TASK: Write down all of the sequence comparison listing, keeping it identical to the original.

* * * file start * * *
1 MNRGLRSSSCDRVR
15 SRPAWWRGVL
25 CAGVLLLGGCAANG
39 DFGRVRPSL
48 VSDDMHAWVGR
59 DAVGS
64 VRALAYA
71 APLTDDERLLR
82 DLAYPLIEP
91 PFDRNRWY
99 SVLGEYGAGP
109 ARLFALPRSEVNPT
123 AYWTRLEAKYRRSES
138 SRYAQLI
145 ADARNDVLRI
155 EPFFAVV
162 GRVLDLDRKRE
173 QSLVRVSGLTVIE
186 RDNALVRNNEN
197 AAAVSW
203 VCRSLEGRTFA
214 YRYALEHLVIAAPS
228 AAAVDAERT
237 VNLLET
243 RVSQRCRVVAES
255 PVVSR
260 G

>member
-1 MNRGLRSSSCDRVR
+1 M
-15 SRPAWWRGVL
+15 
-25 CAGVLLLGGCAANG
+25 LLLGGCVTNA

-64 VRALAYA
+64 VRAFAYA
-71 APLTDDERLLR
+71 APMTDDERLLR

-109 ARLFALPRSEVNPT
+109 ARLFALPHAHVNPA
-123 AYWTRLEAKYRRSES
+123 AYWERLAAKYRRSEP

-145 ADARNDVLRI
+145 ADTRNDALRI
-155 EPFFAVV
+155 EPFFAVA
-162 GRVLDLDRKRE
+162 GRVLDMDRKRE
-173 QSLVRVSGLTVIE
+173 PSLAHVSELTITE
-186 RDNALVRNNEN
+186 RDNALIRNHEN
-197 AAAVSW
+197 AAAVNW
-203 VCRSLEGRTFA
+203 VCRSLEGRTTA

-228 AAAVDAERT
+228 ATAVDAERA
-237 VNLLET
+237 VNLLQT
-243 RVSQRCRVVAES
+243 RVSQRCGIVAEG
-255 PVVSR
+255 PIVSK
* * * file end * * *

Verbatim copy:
1 MNRGLRSSSCDRVR
15 SRPAWWRGVL
25 CAGVLLLGGCAANG
39 DFGRVRPSL
48 VSDDMHAWVGR
59 DAVGS
64 VRALAYA
71 APLTDDERLLR
82 DLAYPLIEP
91 PFDRNRWY
99 SVLGEYGAGP
109 ARLFALPRSEVNPT
123 AYWTRLEAKYRRSES
138 SRYAQLI
145 ADARNDVLRI
155 EPFFAVV
162 GRVLDLDRKRE
173 QSLVRVSGLTVIE
186 RDNALVRNNEN
197 AAAVSW
203 VCRSLEGRTFA
214 YRYALEHLVIAAPS
228 AAAVDAERT
237 VNLLET
243 RVSQRCRVVAES
255 PVVSR
260 G

>member
-1 MNRGLRSSSCDRVR
+1 M
-15 SRPAWWRGVL
+15 
-25 CAGVLLLGGCAANG
+25 LLLGGCVTNA

-64 VRALAYA
+64 VRAFAYA
-71 APLTDDERLLR
+71 APMTDDERLLR

-109 ARLFALPRSEVNPT
+109 ARLFALPHAHVNPA
-123 AYWTRLEAKYRRSES
+123 AYWERLAAKYRRSEP

-145 ADARNDVLRI
+145 ADTRNDALRI
-155 EPFFAVV
+155 EPFFAVA
-162 GRVLDLDRKRE
+162 GRVLDMDRKRE
-173 QSLVRVSGLTVIE
+173 PSLAHVSELTITE
-186 RDNALVRNNEN
+186 RDNALIRNHEN
-197 AAAVSW
+197 AAAVNW
-203 VCRSLEGRTFA
+203 VCRSLEGRTTA

-228 AAAVDAERT
+228 ATAVDAERA
-237 VNLLET
+237 VNLLQT
-243 RVSQRCRVVAES
+243 RVSQRCGIVAEG
-255 PVVSR
+255 PIVSK